Shawn:

Aha.

Mark:

Put it into its own room and in those early days, no one knew what a computer was, no one knew how it worked.  And so they had some IBM technicians who were in there playing with it, getting it set up, and Dorothy saw this and Dorothy saw that that computer as she’d learn more about it, because she would, she just went and talked to the technicians and talking, “What can it do?”, etcetera and she realised, after a little while, that this computer was going to replace her entire team.  And so, all the manual calculations that they did would be done automatically by this, by this machine.  She saw that her team, her world, were about to be disrupted.  But she didn’t tell anyone, she just kept it to herself and what she did is she just learned as much as she could about the machine.  She was the only one who initially was able to figure out how to turn it on for example.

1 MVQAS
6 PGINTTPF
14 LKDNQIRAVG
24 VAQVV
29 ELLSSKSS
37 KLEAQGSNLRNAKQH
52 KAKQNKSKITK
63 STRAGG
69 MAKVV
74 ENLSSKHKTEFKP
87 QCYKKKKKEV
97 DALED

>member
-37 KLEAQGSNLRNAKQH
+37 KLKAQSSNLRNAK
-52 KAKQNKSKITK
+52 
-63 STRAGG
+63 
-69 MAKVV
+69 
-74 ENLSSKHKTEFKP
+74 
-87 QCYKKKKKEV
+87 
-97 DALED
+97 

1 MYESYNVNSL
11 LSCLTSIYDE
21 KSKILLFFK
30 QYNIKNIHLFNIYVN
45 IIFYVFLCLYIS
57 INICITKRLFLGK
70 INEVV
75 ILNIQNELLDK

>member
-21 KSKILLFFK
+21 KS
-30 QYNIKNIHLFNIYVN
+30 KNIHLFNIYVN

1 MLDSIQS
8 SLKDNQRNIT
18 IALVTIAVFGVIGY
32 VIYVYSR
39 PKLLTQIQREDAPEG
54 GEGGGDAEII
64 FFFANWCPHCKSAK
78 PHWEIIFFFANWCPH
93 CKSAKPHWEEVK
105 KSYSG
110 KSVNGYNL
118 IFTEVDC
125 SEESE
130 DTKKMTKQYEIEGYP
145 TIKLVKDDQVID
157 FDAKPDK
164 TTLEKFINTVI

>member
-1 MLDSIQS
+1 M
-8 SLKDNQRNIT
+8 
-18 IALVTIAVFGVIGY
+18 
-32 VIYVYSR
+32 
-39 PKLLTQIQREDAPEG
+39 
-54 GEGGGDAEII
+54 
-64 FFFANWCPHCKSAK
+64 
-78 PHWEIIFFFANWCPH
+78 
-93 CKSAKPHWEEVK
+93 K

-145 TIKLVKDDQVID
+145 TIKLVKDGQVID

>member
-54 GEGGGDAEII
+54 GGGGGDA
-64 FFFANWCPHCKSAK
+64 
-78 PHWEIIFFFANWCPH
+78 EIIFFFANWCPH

Shawn:

Yeah well that’s a good start, isn’t it?

Mark:

She was playing with it after hours, again, talking to the technicians and she realised that it was, it had a programming language that enabled it to use its computing power and that language was Fortran.  Now, I know you and I know Fortran because that was your first computing language, I understand?

Shawn:

Scarily, yes.

Mark:

I actually learned basic first and then Cobol, I never graduated to Fortran, thank goodness. So, Dorothy sees that she’s about to be disrupted as is all the members of her team and she decides to do something about it, she decides to learn how to program in Fortran.  So, she goes to the local library and she goes, she looks for a book on programming and library did have a book on programming Fortran but she wasn’t allowed to borrow it because it was in the ‘Whites Only’ section.

Shawn:

Get out.

Mark:

Yeah.  So, she stole it.  Stuck it in her jumper, walked out.  Teaches herself how to program in Fortran.  Practices after hours on the IBM machine and gets it working.  Starts figuring out how to do some basic stuff and it’s kind of good so she teaches herself how to program Fortran.  And I don’t know about you but like, that’s no small thing.